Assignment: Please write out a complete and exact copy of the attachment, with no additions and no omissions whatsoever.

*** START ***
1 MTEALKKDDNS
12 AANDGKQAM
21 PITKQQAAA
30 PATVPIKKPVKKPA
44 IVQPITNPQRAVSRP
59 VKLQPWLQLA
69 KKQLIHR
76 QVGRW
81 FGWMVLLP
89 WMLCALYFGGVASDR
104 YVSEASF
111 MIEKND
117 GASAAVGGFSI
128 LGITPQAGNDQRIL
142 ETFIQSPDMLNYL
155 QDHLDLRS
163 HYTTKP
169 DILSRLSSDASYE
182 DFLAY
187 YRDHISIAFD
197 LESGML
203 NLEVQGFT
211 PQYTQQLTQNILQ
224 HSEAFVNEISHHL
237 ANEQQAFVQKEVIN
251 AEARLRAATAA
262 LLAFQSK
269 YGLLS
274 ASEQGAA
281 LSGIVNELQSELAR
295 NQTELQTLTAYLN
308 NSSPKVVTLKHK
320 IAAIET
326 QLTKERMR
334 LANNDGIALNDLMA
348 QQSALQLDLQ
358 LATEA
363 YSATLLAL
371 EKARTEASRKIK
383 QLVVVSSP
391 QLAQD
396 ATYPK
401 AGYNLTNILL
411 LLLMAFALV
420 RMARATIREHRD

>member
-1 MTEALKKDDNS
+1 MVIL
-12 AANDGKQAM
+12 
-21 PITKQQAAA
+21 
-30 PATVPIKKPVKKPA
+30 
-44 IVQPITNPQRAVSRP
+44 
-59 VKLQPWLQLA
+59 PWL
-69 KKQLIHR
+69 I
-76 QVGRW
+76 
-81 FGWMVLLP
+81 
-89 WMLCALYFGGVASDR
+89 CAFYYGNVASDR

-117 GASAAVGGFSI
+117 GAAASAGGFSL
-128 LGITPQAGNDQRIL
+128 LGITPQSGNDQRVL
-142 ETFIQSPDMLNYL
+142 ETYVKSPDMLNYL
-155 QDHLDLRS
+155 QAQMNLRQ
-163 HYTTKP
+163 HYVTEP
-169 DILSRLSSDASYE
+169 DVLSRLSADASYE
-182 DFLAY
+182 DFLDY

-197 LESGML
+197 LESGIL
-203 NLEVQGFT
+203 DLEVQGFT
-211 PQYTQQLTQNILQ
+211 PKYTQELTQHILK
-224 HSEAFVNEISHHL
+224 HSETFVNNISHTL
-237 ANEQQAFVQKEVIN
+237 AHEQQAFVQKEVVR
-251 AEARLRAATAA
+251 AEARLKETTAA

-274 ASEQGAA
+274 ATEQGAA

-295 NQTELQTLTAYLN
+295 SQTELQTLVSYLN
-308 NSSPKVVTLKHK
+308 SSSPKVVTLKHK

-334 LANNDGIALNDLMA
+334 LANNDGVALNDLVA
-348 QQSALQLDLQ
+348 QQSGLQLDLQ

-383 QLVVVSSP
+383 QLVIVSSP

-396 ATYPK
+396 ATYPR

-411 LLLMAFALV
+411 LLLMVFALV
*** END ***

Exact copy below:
1 MTEALKKDDNS
12 AANDGKQAM
21 PITKQQAAA
30 PATVPIKKPVKKPA
44 IVQPITNPQRAVSRP
59 VKLQPWLQLA
69 KKQLIHR
76 QVGRW
81 FGWMVLLP
89 WMLCALYFGGVASDR
104 YVSEASF
111 MIEKND
117 GASAAVGGFSI
128 LGITPQAGNDQRIL
142 ETFIQSPDMLNYL
155 QDHLDLRS
163 HYTTKP
169 DILSRLSSDASYE
182 DFLAY
187 YRDHISIAFD
197 LESGML
203 NLEVQGFT
211 PQYTQQLTQNILQ
224 HSEAFVNEISHHL
237 ANEQQAFVQKEVIN
251 AEARLRAATAA
262 LLAFQSK
269 YGLLS
274 ASEQGAA
281 LSGIVNELQSELAR
295 NQTELQTLTAYLN
308 NSSPKVVTLKHK
320 IAAIET
326 QLTKERMR
334 LANNDGIALNDLMA
348 QQSALQLDLQ
358 LATEA
363 YSATLLAL
371 EKARTEASRKIK
383 QLVVVSSP
391 QLAQD
396 ATYPK
401 AGYNLTNILL
411 LLLMAFALV
420 RMARATIREHRD

>member
-1 MTEALKKDDNS
+1 MVIL
-12 AANDGKQAM
+12 
-21 PITKQQAAA
+21 
-30 PATVPIKKPVKKPA
+30 
-44 IVQPITNPQRAVSRP
+44 
-59 VKLQPWLQLA
+59 PWL
-69 KKQLIHR
+69 I
-76 QVGRW
+76 
-81 FGWMVLLP
+81 
-89 WMLCALYFGGVASDR
+89 CAFYYGNVASDR

-117 GASAAVGGFSI
+117 GAAASAGGFSL
-128 LGITPQAGNDQRIL
+128 LGITPQSGNDQRVL
-142 ETFIQSPDMLNYL
+142 ETYVKSPDMLNYL
-155 QDHLDLRS
+155 QAQMNLRQ
-163 HYTTKP
+163 HYVTEP
-169 DILSRLSSDASYE
+169 DVLSRLSADASYE
-182 DFLAY
+182 DFLDY

-197 LESGML
+197 LESGIL
-203 NLEVQGFT
+203 DLEVQGFT
-211 PQYTQQLTQNILQ
+211 PKYTQELTQHILK
-224 HSEAFVNEISHHL
+224 HSETFVNNISHTL
-237 ANEQQAFVQKEVIN
+237 AHEQQAFVQKEVVR
-251 AEARLRAATAA
+251 AEARLKETTAA

-274 ASEQGAA
+274 ATEQGAA

-295 NQTELQTLTAYLN
+295 SQTELQTLVSYLN
-308 NSSPKVVTLKHK
+308 SSSPKVVTLKHK

-334 LANNDGIALNDLMA
+334 LANNDGVALNDLVA
-348 QQSALQLDLQ
+348 QQSGLQLDLQ

-383 QLVVVSSP
+383 QLVIVSSP

-396 ATYPK
+396 ATYPR

-411 LLLMAFALV
+411 LLLMVFALV